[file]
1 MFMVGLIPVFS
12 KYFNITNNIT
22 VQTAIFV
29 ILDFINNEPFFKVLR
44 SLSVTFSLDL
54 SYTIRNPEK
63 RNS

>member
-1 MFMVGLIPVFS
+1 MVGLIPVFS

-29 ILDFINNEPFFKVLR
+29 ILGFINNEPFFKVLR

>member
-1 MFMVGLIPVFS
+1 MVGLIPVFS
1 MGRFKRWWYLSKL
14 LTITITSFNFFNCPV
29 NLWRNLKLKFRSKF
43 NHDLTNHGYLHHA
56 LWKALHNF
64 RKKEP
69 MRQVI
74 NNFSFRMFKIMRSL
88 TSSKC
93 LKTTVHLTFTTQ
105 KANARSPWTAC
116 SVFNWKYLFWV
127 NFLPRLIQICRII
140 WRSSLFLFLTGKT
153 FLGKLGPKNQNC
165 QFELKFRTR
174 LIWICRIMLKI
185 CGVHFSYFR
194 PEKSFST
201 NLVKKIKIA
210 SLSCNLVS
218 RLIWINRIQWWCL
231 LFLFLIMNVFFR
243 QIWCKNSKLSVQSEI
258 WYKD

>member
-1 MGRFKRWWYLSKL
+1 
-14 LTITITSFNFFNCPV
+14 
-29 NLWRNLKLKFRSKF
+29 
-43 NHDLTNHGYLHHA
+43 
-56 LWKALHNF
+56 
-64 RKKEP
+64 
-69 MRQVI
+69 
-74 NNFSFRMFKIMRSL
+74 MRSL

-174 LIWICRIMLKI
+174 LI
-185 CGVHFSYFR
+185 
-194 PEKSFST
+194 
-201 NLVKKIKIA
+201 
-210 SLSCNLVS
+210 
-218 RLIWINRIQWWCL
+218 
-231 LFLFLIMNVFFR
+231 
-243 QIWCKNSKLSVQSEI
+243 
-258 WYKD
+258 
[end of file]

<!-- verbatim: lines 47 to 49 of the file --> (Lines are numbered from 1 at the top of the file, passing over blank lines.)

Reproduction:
+29 
-43 NHDLTNHGYLHHA
+43 